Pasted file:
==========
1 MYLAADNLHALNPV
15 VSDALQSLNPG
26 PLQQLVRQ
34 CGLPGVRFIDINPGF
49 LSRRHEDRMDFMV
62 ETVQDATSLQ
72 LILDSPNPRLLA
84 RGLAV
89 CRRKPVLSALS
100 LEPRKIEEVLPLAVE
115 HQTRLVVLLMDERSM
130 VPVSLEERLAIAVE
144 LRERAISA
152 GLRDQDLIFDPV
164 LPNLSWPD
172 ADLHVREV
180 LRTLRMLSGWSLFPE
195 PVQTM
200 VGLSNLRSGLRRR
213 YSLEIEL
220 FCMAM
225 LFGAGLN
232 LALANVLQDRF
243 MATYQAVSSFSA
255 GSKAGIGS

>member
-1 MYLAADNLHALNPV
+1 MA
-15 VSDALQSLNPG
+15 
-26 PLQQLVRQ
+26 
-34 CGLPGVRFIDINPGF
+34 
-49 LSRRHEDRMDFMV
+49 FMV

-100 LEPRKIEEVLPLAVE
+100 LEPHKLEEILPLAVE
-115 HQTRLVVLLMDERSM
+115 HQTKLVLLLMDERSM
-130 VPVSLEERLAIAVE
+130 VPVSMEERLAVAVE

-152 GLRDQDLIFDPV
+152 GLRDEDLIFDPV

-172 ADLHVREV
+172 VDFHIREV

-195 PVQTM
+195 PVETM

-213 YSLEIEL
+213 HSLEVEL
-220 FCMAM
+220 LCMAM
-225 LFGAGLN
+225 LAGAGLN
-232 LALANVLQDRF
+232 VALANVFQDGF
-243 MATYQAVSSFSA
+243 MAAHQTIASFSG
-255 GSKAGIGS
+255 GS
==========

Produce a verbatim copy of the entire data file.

1 MYLAADNLHALNPV
15 VSDALQSLNPG
26 PLQQLVRQ
34 CGLPGVRFIDINPGF
49 LSRRHEDRMDFMV
62 ETVQDATSLQ
72 LILDSPNPRLLA
84 RGLAV
89 CRRKPVLSALS
100 LEPRKIEEVLPLAVE
115 HQTRLVVLLMDERSM
130 VPVSLEERLAIAVE
144 LRERAISA
152 GLRDQDLIFDPV
164 LPNLSWPD
172 ADLHVREV
180 LRTLRMLSGWSLFPE
195 PVQTM
200 VGLSNLRSGLRRR
213 YSLEIEL
220 FCMAM
225 LFGAGLN
232 LALANVLQDRF
243 MATYQAVSSFSA
255 GSKAGIGS

>member
-1 MYLAADNLHALNPV
+1 MA
-15 VSDALQSLNPG
+15 
-26 PLQQLVRQ
+26 
-34 CGLPGVRFIDINPGF
+34 
-49 LSRRHEDRMDFMV
+49 FMV

-100 LEPRKIEEVLPLAVE
+100 LEPHKLEEILPLAVE
-115 HQTRLVVLLMDERSM
+115 HQTKLVLLLMDERSM
-130 VPVSLEERLAIAVE
+130 VPVSMEERLAVAVE

-152 GLRDQDLIFDPV
+152 GLRDEDLIFDPV

-172 ADLHVREV
+172 VDFHIREV

-195 PVQTM
+195 PVETM

-213 YSLEIEL
+213 HSLEVEL
-220 FCMAM
+220 LCMAM
-225 LFGAGLN
+225 LAGAGLN
-232 LALANVLQDRF
+232 VALANVFQDGF
-243 MATYQAVSSFSA
+243 MAAHQTIASFSG
-255 GSKAGIGS
+255 GS